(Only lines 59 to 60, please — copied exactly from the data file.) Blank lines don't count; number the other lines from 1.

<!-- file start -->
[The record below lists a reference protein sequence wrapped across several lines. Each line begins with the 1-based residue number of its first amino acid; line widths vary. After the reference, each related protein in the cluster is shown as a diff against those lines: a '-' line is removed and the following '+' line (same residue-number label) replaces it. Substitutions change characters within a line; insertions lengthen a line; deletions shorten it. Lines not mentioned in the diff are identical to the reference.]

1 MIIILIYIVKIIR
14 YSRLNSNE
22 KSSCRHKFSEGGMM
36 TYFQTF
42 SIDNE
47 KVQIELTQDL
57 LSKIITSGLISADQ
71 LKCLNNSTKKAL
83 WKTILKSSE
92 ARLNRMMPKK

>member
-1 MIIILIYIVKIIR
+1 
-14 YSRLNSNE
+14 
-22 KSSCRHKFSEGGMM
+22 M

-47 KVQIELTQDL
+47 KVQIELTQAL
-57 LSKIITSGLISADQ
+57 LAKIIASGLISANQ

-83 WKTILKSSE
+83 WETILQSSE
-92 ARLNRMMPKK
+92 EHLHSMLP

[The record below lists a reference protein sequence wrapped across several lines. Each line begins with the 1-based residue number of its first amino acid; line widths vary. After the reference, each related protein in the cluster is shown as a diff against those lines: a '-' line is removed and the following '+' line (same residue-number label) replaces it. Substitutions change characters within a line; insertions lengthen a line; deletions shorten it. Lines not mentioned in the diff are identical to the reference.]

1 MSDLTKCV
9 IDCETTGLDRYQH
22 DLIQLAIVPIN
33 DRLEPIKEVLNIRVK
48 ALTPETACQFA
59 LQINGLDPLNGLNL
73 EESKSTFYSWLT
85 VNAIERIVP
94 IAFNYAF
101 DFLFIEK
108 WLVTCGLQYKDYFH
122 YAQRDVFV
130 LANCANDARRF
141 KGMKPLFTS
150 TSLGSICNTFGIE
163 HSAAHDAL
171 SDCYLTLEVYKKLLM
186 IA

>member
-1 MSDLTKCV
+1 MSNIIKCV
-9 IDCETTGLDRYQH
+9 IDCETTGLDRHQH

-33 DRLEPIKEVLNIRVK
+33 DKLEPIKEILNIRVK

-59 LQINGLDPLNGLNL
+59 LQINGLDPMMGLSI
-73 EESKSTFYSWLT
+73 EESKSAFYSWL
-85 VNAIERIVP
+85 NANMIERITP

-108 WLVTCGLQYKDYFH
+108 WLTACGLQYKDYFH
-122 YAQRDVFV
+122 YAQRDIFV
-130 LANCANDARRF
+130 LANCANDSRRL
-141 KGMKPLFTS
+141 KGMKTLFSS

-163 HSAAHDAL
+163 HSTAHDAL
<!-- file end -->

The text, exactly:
-108 WLVTCGLQYKDYFH
+108 WLTACGLQYKDYFH